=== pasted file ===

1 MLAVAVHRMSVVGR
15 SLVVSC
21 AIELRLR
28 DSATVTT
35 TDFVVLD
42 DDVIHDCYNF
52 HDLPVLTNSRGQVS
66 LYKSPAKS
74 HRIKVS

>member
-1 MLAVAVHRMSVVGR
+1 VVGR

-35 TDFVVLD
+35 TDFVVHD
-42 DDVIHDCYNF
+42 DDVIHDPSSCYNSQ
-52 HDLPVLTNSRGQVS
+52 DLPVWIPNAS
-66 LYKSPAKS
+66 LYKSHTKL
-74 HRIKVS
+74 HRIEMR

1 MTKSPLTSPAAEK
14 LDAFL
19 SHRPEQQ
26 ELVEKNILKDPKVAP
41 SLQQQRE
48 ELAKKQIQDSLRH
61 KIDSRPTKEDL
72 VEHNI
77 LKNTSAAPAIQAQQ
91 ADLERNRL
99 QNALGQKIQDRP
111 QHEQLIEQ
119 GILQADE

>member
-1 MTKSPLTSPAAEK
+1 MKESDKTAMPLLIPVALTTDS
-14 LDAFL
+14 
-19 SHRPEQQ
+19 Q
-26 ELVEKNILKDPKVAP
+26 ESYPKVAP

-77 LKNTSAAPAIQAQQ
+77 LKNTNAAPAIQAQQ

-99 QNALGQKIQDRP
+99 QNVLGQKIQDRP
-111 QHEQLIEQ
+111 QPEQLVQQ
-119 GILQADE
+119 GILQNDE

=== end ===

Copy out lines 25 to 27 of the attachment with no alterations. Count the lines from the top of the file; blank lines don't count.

19 SHRPEQQ
26 ELVEKNILKDPKVAP
41 SLQQQRE